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SENATE OPPOSES LETTING CONVICTS CITE RACE DATA

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As urged in speeches for weeks by Sen. Orrin Hatch, R-Utah, the Senate on Wednesday opposed a House proposal to allow convicts to appeal death sentences with statistics that may show minorities are more likely to receive them.

"The so-called Racial Justice Act has nothing to do with racial justice and everything to do with abolishing the death penalty," Hatch told the Senate before the vote.It voted 58-41 to adopt a resolution sponsored by Sen. Alfonse D'Amato, R-N.Y., urging House-Senate conferees working out differences in crime bills to "totally reject the so-called Racial Justice Act provisions." The resolution is not binding, however.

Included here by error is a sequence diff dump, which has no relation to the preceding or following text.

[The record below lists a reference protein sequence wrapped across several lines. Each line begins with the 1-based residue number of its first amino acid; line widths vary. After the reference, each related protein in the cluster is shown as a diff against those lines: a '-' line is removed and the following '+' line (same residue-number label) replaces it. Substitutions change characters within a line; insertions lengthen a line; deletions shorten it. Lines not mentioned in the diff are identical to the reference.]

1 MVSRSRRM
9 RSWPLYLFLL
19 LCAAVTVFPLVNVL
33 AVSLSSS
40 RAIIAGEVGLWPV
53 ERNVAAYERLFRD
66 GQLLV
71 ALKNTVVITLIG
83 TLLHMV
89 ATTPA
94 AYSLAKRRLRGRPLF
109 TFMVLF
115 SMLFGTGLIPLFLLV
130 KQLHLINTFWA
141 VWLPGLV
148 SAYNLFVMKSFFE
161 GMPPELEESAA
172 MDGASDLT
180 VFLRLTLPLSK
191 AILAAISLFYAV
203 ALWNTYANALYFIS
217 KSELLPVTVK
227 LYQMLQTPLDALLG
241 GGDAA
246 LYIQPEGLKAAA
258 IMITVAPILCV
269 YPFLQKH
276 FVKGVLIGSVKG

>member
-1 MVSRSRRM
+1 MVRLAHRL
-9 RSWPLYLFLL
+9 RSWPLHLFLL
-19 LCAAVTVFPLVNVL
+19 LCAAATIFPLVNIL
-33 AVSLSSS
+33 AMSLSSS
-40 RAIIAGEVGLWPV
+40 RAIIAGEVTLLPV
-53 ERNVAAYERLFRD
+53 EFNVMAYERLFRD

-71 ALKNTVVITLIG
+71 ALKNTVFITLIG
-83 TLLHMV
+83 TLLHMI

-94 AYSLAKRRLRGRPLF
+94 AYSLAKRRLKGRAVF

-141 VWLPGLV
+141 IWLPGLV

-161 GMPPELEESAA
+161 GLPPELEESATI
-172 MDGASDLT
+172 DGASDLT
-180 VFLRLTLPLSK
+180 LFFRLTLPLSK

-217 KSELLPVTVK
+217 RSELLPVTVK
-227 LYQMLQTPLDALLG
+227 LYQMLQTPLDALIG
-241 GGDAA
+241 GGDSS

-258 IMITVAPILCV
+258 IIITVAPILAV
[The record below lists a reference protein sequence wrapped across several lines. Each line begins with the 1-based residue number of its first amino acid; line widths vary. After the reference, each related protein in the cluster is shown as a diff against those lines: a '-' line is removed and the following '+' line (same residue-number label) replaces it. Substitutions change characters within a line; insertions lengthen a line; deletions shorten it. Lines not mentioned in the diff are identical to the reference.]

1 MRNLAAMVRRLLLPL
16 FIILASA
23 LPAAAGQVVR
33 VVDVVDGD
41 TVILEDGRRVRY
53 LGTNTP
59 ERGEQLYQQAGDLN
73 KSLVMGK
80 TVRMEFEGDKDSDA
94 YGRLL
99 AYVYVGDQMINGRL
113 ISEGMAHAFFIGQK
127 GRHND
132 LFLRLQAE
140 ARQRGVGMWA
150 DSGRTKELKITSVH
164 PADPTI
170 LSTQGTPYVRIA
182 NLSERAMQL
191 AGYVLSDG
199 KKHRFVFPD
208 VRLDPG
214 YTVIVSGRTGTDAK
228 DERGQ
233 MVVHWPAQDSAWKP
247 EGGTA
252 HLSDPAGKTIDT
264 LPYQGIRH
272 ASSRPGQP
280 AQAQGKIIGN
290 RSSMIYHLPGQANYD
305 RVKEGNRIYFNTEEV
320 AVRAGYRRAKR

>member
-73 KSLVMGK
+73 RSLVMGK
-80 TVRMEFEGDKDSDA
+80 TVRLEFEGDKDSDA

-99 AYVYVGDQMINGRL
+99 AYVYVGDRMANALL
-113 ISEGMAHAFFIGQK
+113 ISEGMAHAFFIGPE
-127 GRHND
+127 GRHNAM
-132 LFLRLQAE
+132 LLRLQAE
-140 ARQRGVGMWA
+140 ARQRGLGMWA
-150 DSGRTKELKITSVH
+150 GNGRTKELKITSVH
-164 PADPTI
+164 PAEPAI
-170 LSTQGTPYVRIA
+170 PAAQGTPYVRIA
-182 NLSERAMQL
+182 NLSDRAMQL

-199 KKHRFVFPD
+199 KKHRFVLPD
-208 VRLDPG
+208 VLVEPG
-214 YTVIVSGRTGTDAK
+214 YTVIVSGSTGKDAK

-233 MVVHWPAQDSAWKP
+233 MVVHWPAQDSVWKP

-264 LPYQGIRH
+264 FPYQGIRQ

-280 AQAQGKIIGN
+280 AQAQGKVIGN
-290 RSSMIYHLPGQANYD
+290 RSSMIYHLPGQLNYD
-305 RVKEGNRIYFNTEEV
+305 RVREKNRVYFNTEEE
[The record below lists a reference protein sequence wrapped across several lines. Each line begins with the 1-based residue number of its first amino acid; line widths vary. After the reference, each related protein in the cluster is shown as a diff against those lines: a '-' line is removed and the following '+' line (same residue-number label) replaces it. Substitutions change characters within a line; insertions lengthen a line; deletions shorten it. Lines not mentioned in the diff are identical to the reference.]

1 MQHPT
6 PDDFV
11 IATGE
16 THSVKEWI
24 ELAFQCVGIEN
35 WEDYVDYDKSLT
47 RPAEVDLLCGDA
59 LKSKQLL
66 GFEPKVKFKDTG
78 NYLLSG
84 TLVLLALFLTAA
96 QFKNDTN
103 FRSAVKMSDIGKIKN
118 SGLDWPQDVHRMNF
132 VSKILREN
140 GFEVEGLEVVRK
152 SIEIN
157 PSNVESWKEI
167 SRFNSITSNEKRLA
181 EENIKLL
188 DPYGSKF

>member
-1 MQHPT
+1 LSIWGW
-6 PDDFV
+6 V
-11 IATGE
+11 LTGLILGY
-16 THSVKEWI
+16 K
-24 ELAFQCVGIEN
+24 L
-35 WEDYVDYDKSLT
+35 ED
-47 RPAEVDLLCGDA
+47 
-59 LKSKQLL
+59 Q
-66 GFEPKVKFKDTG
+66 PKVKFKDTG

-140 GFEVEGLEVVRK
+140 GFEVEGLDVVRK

The House voted 217-212 last month to adopt the controversial act, setting the stage for conflict with the Senate. Hatch - who will lead Republican Senate conferees on the bill - gave frequent Senate floor speeches against it for the past two weeks.

He said in debate Wednesday, "If the so-called Racial Justice Act becomes law, states will either be forced to divert their scarce law enforcement resources into fighting a battle of statistics, or they will have no choice but to abandon the death penalty."

D'Amato - who led the fight for the resolution - said the House proposal is "an exercise in political correctness" that "has nothing to do with guilt or innocence."

However on the other side, Sen. Edward Kennedy, D-Mass., said use of such statistics is needed to ensure that the death penalty is not imposed because of race.

Sen. Carol Moseley-Braun, D-Ill., the only black in the Senate, said studies show "there's no question but that the race of the defendant, and most importantly the race of the victim, matters in the imposition of the death penalty - and that's not what America is all about."